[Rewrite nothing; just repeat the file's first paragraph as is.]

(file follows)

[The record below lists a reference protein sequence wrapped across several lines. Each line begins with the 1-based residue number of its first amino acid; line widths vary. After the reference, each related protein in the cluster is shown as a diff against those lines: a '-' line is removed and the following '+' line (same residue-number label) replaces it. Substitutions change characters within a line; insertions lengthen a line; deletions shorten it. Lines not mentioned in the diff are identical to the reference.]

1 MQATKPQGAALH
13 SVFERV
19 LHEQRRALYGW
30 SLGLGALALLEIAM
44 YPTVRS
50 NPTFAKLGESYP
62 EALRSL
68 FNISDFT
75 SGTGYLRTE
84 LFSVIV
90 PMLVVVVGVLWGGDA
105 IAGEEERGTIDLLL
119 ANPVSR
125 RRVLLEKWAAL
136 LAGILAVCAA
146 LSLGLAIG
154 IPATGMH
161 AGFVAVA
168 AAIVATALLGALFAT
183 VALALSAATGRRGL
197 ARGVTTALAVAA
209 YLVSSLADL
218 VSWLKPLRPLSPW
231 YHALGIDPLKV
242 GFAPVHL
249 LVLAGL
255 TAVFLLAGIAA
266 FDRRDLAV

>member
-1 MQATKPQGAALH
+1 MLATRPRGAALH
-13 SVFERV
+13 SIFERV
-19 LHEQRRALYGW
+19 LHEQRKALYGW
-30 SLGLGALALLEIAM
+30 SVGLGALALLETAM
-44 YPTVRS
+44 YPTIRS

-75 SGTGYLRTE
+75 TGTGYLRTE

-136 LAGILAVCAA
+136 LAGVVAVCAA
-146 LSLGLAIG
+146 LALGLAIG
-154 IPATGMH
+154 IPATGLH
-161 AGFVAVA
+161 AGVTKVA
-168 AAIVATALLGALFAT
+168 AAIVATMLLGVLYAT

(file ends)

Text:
[The record below lists a reference protein sequence wrapped across several lines. Each line begins with the 1-based residue number of its first amino acid; line widths vary. After the reference, each related protein in the cluster is shown as a diff against those lines: a '-' line is removed and the following '+' line (same residue-number label) replaces it. Substitutions change characters within a line; insertions lengthen a line; deletions shorten it. Lines not mentioned in the diff are identical to the reference.]